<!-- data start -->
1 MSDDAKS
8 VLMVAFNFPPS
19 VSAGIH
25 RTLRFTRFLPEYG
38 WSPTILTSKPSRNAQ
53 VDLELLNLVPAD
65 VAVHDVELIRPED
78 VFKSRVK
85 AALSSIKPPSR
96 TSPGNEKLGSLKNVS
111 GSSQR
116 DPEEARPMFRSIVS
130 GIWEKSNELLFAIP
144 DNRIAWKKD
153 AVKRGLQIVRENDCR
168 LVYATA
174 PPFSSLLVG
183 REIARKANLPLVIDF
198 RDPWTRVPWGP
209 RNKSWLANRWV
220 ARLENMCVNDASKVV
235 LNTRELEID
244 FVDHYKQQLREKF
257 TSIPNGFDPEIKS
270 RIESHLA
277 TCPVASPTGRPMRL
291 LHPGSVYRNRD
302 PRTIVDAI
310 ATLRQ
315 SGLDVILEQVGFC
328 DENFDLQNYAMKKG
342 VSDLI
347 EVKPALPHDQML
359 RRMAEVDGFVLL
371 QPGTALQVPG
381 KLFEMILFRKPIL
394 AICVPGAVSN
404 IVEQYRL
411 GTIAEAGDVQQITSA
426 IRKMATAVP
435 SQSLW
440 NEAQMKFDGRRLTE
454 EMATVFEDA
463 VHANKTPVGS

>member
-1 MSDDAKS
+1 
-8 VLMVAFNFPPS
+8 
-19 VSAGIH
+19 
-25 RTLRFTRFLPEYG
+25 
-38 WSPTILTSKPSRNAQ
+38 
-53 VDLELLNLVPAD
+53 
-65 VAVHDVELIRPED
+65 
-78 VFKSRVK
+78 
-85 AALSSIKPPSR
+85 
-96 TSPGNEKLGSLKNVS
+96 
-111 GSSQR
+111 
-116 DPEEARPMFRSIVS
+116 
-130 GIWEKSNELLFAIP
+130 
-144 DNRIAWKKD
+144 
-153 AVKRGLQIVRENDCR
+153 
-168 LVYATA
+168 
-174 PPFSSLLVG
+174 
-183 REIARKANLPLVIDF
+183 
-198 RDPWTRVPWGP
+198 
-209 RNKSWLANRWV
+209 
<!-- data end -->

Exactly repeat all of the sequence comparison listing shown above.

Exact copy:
1 MSDDAKS
8 VLMVAFNFPPS
19 VSAGIH
25 RTLRFTRFLPEYG
38 WSPTILTSKPSRNAQ
53 VDLELLNLVPAD
65 VAVHDVELIRPED
78 VFKSRVK
85 AALSSIKPPSR
96 TSPGNEKLGSLKNVS
111 GSSQR
116 DPEEARPMFRSIVS
130 GIWEKSNELLFAIP
144 DNRIAWKKD
153 AVKRGLQIVRENDCR
168 LVYATA
174 PPFSSLLVG
183 REIARKANLPLVIDF
198 RDPWTRVPWGP
209 RNKSWLANRWV
220 ARLENMCVNDASKVV
235 LNTRELEID
244 FVDHYKQQLREKF
257 TSIPNGFDPEIKS
270 RIESHLA
277 TCPVASPTGRPMRL
291 LHPGSVYRNRD
302 PRTIVDAI
310 ATLRQ
315 SGLDVILEQVGFC
328 DENFDLQNYAMKKG
342 VSDLI
347 EVKPALPHDQML
359 RRMAEVDGFVLL
371 QPGTALQVPG
381 KLFEMILFRKPIL
394 AICVPGAVSN
404 IVEQYRL
411 GTIAEAGDVQQITSA
426 IRKMATAVP
435 SQSLW
440 NEAQMKFDGRRLTE
454 EMATVFEDA
463 VHANKTPVGS

>member
-1 MSDDAKS
+1 
-8 VLMVAFNFPPS
+8 
-19 VSAGIH
+19 
-25 RTLRFTRFLPEYG
+25 
-38 WSPTILTSKPSRNAQ
+38 
-53 VDLELLNLVPAD
+53 
-65 VAVHDVELIRPED
+65 
-78 VFKSRVK
+78 
-85 AALSSIKPPSR
+85 
-96 TSPGNEKLGSLKNVS
+96 
-111 GSSQR
+111 
-116 DPEEARPMFRSIVS
+116 
-130 GIWEKSNELLFAIP
+130 
-144 DNRIAWKKD
+144 
-153 AVKRGLQIVRENDCR
+153 
-168 LVYATA
+168 
-174 PPFSSLLVG
+174 
-183 REIARKANLPLVIDF
+183 
-198 RDPWTRVPWGP
+198 
-209 RNKSWLANRWV
+209 